A budget of atrazine and desethylatrazine loads was computed for a 116-kilometer reach of the Cedar River in Iowa to determine where these compounds enter the river during base-flow conditions. Loads were determined by measuring discharge and concentrations of the compounds for four main-stem sites along the Cedar River and for 27 tributaries on September 20-22, 1989. Tributaries contributed 17 percent of the increased atrazine load and 24 percent of the increased desethylatrazine load measured between the extreme upstream and downstream sites on the Cedar River. The remaining 76 to 83 percent of the increased loads were attributed to input along the groundwater's main stem. The ground-water samples were collected at depths from 1 to 2 meters beneath the river bottom where the ground water was determined to be moving toward the river. The sources of atrazine and desethylatrazine detected in the ground water may include bank storage of river water or ground-water recharge originating at some distance from the river.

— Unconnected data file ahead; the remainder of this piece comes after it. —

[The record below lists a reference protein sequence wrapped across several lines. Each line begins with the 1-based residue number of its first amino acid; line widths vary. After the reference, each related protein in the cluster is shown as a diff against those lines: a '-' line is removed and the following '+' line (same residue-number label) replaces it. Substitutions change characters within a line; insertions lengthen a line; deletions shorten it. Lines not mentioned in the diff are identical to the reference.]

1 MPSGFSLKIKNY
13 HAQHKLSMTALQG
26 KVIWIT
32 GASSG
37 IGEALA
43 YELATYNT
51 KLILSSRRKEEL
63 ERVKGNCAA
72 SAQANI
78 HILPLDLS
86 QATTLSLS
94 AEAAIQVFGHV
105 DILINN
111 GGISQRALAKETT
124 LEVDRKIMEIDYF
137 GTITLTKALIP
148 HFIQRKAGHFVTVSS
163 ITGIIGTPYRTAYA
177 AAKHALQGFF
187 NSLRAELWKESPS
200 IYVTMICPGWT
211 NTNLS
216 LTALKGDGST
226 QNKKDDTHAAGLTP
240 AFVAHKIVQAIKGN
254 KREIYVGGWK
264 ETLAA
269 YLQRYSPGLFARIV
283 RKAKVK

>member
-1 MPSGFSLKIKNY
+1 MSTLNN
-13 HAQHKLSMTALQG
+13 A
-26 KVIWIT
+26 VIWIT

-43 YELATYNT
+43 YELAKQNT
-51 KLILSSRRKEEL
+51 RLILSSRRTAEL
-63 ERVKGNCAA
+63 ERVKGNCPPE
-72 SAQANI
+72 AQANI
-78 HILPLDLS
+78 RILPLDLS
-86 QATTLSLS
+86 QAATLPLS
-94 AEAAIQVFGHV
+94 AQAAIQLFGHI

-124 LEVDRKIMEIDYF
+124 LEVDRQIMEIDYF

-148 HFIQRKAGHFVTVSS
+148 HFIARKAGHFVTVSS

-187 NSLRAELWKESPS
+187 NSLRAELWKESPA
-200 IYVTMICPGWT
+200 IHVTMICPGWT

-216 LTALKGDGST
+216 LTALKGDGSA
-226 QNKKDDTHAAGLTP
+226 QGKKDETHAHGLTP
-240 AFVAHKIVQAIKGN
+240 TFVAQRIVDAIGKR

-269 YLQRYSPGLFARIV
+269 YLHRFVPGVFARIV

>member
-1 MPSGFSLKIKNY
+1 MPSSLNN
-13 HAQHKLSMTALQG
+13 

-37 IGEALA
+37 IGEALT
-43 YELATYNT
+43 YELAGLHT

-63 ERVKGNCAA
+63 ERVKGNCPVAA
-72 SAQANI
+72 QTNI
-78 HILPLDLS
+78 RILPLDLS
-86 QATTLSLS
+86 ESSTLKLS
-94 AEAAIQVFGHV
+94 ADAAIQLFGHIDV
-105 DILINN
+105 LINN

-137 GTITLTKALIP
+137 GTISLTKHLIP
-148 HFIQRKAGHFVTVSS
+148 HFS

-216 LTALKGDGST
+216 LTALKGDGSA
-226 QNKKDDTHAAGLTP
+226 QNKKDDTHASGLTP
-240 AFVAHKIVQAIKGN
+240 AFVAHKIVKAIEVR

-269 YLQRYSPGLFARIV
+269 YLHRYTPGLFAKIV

Additional Publication Details
Source of atrazine and desethylatrazine in a river, during base flow
Publ by ASCE
New York, NY, United States
Proceedings of the 1991 National Conference on Irrigation and Drainage